Music platform hits a sour note
Resale of digital music violates Copyright Act
The introduction of digital works has raised a variety of questions about how the Copyright Act applies in the modern age. But one thing is now clear: Neither the first-sale doctrine nor the fair use defense allows the resale of copyrighted digital music files.
The original score
Capitol Records, Capitol Christian Music Group and Virgin Records IR Holdings (the “record companies”) own copyrights or licenses in sound recordings of musical performances. They distribute the music as licensed digital files through authorized agents such as Apple iTunes and other methods. Purchasers download the files onto their own devices. ReDigi is an online marketplace that brokers the sale of legally purchased digital music files through an online platform, including files with the record companies’ music.
The record companies sued ReDigi for copyright infringement. The trial court found that ReDigi had infringed the plaintiffs’ copyrights by unauthorized reproduction and distribution of their copyrighted music. It awarded the plaintiffs $3.5 million in damages and permanently blocked ReDigi from operating its system. The company appealed to the U.S. Court of Appeals for the Second Circuit for relief.
ReDigi argued that its system lawfully enabled the resales of its users’ digital files under the first-sale doctrine. The doctrine provides that a copyright holder’s control over the distribution of any particular copy or phonorecord is distributed to its first recipient. The right to control reproduction, however, remains with the copyright holder.
ReDigi claimed that, from a technical standpoint, its process didn’t make a reproduction. Because its system removed blocks of data (known as packets) from the file that remains on the user’s computer as the packets are copied and transferred to its server, the complete file never exists in more than one place at the same time. The file on the user’s computer shrinks as the file on the server grows, and the sum of the data never exceeds the size of the original file. Thus, ReDigi asserted, no reproductions are made during the process.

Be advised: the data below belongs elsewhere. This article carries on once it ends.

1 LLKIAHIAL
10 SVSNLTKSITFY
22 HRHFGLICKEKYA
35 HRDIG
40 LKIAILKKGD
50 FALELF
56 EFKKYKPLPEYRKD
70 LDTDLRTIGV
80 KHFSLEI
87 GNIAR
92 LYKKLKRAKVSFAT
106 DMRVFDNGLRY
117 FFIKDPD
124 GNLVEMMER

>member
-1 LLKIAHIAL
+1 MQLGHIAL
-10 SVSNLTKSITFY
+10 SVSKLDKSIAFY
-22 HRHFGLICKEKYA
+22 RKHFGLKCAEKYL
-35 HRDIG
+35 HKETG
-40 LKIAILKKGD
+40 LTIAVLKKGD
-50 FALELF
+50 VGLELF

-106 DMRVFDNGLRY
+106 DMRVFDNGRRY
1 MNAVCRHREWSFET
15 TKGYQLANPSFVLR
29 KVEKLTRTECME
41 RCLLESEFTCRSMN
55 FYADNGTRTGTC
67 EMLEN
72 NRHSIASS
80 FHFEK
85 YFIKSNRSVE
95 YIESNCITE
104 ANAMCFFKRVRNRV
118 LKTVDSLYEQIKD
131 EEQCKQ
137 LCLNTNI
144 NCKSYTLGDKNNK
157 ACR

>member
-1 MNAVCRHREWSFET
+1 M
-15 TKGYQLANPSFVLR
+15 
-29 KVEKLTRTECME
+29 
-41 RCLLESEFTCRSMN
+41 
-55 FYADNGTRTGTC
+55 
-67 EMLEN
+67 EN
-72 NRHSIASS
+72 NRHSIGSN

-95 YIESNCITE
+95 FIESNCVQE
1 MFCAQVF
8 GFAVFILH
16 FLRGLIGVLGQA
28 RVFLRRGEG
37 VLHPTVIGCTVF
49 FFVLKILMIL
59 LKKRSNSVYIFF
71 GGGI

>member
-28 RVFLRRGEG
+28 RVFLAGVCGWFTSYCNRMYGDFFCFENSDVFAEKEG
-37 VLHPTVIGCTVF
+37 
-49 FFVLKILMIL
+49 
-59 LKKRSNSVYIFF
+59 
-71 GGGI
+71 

The appeals court wasn’t convinced. The fact that the amount of data remained constant throughout didn’t rebut or nullify the fact that the eventual receipt and storage of a file in ReDigi’s server, as well as in the new purchaser’s device, involved the making of new phonorecords.
The creation of such phonorecords, the court said, involved unlawful reproduction, unless justified by the fair use defense. Under the Copyright Act, fair use of a copyrighted work for purposes such as criticism, comment, news reporting, teaching (including multiple copies for classroom use), scholarship or research isn’t an infringement of copyright. After considering the statutory fair use factors, the appeals court found that fair use didn’t save these reproductions.
ReDigi made no “transformative” change to the sound recordings and was motivated purely by a commercial purpose. It also made identical copies of the recordings, copying them in their entirety. Most important, the court said, ReDigi made the reproductions to resell in competition with the copyright holders — it sold the reproductions to consumers whose objective was to obtain the copyright holders’ music. The primary difference between the originals and the reproductions was the lower cost of the reproductions.
Because it found that ReDigi’s system infringed the copyright holders’ rights of reproduction, the appellate court made no ruling on whether the digital files it resold were subject to the first-sale doctrine. It remains undetermined whether such resales also infringe the copyright holder’s right of distribution. •
Capitol Records, LLC v. ReDigi Inc., No. 16-2321, Dec. 18, 2018, 2d Cir.